Monday, 28 May 2012

Sense Organs: Eyes, Ears, Nose, Mouth, Skin


It  is through the sense organs chiefly eyes, ears, nose, mouth (tongue), and skin that the brain comes in contact with the reality of the external environment which human beings and other living creatures inhabit. Without senses vision, hearing, touch, smell, taste and others a human being as such can hardly be said to exist.

Perception of reality finally takes place in the brain, but the impressions which make this possible come via the nerve pathways of the sensory organs. The brain "dwells in utter darkness" in the cavity of the skull; but it is the brain that sees, hears, feels, and makes interpretations of all the sensory impressions brought to it.

Here we will place emphasis on the princi­pal sense organs. There are several practical reasons for this. Eyes, ears, and skin particu­larly are complex and specialized organ sys­tems, each of which demands its own special­ized kind of care and attention. Furthermore, all the sensory organs (with the exception of the eye) have functions beyond reporting sense impressions to the brain. For a com­plete understanding of the human organism, these specialized systems deserve to be studied   in   their   own   right.   They   are   often abused.

Eyes and ears are two of the greatest assets a human being possesses. Yet many people fail to make the most of them. Eye special­ists (ophthalmologists) constantly encounter people with faulty vision who have accepted the blurred, imperfect images of the world they half-see as perfectly normal. "Oh, I see fine," they say until they surprisingly dis­cover how much better they can see when their visual defects have been properly cor­rected. Ear specialists (otologists) similarly report that patients have usually lost a full third of their hearing before they take any steps to overcome their partial deafness.


End Organs of the Peripheral
Nervous System
To provide a more exact picture of the op­eration of sensory organs, we must briefly describe the operation of the peripheral ner­vous system. As its name implies, it is located at the periphery or outside ends of the ner­vous systems. It consists primarily of nerve trunks, attaching to the central and auto­nomic nervous systems, and end-plates, or end-organs. These end-organs pick up specific types of stimuli (light, sound, heat, cold, pain,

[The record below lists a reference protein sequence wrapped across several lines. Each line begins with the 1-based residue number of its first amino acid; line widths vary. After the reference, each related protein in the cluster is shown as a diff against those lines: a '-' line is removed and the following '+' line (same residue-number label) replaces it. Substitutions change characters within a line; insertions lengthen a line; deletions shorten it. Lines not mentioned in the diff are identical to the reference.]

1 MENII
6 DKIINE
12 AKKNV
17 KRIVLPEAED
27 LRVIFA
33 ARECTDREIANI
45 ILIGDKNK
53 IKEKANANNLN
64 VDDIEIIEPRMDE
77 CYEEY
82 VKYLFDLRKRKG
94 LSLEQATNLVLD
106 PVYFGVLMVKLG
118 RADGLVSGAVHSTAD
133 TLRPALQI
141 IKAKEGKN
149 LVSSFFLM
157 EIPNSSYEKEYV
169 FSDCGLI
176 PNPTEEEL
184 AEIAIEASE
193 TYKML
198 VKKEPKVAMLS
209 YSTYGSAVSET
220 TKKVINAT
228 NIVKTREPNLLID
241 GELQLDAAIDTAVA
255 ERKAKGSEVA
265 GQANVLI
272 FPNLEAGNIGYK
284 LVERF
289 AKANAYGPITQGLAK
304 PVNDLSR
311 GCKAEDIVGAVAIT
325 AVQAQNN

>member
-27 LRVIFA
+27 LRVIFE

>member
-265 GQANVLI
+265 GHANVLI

Pressure,etc. They also deliver back message or orders to the organs to which they are attached. End plates that pick up sensations are called receptors. Those that deliver orders are effectors. The end plates are specific for their particular sensations. Thus, the eye reacts to light, the ear to sound, the nose and tongue to chemicals in solution.

The specificity of the end plates explains some peculiar reactions. Why do you sometime see stars when you get a punch in the eye? Because the receptors server only one function. The end plates on the retina of the eye connect directly with the visual center in the brain. Stimulating the end plates of the retina with a powerful blow can be translated by the brain only in visual images that is, the flashes of light we describe as seeing stars. Similarly a blow on the ear may come as an explosive sound.

Man has far more than the traditional five senses. There are end organs for hot and cold sensations, for pressure, for pain and combinations of impacts on end organs that give a sense of vibration, a feeling of fullness or tension, a sense of balance, even the most basic feelings of hunger, thirst, and sexual desire. The end organ for hot and cold are irregulary distributed on the skin and in the mouth and esophagus, there are many of them of the feet and very few on the chest. The designers of women‘s fashions, though not deliberately, abide by these hot and cold spots.

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